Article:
Students walk out to defend dreamers’ rights

Valery Barrera and Alondra Nuno

Approximately 34 students from Daniel Pearl Magnet High School (DPMHS) walked out of classes on Nov. 12 from fourth to sixth period to support the Deferred Action for Childhood Arrivals (DACA) program. 

“I come from a Hispanic background and there are so many marginalized communities that don’t get the opportunity to study like us,” senior Elizabeth Cortez said. “Here, we get that opportunity but we don’t strive toward our goal, which is why I’m defending the dreamers.”

The Supreme Court heard arguments by the Trump Administration Tuesday afternoon over their decision to terminate the DACA program, which protects about 700,000 “dreamers,” undocumented immigrants who came to the United States as children. In 2012, DACA was signed into law by former President Barack Obama to protect eligible immigrant youth from deportation and provide them with a work permit. 

Cortez was one of many students who chanted for the continuation of DACA. Grabbing the attention of vehicles passing by Vanowen Avenue and Balboa Boulevard, every honk kept the defenders hopeful and encouraged them to keep going. 

Students chanted, “ It’s not illegal, just ‘dreamers,” defending immigrants protected under DACA. They also held up various signs, one reading  “MY DREAMS ARE NOT ILLEGAL.”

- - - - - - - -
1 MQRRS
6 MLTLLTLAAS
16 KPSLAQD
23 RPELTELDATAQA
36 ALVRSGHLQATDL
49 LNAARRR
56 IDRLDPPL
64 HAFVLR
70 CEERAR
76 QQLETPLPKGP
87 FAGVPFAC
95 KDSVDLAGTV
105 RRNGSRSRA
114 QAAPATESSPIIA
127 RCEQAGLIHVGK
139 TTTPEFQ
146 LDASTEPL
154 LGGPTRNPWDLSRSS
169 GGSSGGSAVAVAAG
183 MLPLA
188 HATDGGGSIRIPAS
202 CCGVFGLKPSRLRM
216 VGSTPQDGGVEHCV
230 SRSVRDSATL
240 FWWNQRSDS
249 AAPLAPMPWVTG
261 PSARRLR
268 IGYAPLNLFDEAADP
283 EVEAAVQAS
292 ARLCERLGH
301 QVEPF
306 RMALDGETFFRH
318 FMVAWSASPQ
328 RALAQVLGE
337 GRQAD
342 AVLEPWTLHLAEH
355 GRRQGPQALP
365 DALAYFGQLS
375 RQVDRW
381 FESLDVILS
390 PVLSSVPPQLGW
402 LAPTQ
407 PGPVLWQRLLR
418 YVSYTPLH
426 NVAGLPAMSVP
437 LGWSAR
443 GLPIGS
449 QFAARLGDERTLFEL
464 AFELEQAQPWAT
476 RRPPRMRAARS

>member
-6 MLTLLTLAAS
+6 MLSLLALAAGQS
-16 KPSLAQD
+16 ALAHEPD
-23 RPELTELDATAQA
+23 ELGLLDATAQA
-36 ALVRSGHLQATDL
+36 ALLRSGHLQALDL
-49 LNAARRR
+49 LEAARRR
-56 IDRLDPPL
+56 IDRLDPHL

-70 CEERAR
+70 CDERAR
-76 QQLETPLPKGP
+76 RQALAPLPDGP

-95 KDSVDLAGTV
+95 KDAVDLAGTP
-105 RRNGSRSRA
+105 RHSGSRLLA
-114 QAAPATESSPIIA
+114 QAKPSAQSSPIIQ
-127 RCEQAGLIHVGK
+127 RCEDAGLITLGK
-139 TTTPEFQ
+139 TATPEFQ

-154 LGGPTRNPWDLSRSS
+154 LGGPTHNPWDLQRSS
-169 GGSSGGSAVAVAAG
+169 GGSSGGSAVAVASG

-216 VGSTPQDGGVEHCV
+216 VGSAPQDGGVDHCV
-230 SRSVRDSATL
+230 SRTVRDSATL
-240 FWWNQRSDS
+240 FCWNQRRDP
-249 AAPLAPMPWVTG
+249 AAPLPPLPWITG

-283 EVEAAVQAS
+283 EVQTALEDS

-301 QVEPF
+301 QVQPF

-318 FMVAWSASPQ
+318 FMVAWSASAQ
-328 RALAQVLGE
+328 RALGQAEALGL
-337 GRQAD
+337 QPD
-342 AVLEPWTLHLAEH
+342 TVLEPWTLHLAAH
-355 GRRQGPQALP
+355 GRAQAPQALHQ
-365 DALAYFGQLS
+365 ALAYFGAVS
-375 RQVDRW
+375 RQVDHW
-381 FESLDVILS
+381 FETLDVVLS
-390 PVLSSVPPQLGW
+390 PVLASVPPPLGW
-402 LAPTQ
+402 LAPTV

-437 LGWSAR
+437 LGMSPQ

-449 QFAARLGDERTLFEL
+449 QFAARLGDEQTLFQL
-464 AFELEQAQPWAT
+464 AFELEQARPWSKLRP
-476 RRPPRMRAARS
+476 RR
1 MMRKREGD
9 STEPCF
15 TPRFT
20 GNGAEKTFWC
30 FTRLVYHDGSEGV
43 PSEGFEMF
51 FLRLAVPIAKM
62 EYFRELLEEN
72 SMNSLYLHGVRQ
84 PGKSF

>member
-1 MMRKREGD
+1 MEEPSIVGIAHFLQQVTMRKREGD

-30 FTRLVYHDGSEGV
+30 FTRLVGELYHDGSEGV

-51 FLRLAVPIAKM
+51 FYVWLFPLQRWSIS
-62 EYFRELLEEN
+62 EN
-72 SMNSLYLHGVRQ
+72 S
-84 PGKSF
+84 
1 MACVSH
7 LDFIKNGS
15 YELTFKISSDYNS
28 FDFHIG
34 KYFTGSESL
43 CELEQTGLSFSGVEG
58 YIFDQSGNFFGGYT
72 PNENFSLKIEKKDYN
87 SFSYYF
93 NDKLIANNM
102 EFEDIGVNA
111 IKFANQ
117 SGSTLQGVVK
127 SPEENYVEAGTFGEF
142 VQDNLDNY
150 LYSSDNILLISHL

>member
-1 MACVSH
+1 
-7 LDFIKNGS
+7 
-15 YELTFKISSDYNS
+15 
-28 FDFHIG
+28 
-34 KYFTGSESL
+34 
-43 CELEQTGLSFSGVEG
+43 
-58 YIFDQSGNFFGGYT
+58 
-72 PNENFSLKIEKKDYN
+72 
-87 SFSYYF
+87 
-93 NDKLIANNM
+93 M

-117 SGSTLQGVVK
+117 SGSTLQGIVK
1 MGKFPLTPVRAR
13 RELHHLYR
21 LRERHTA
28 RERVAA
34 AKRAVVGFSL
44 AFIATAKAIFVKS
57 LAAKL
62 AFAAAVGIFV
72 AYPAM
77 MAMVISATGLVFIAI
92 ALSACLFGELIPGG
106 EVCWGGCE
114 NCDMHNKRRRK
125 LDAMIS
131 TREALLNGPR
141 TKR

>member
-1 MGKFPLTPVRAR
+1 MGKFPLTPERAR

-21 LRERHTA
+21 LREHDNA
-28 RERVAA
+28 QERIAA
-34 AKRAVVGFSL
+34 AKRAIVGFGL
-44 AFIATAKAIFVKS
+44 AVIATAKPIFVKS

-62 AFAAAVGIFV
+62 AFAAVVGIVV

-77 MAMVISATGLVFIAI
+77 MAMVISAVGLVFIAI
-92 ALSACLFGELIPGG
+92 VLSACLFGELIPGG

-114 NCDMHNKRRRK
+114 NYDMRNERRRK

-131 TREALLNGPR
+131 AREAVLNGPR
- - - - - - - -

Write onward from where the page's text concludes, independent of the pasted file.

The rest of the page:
Students from various high schools protested yesterday for the protection of DACA. Once students left campus, they were under the impression that they weren’t allowed to return to campus. As they walked off campus, DPMHS administration let them know that they would be marked as truant. 

Students who voluntarily leave the school campus or the classroom during a demonstration will be directed to return to the campus or classroom,” Principal Pia Damonte said. “A student’s refusal to adhere to this directive may result in disciplinary action against that student.”

Using their voice for the better, these students felt empowered by their actions and hoped to spread awareness.

“I do expect change because not only is it important but a lot of people are supporting us and it’s an amazing feeling,” freshman Giselle Covarrubias said.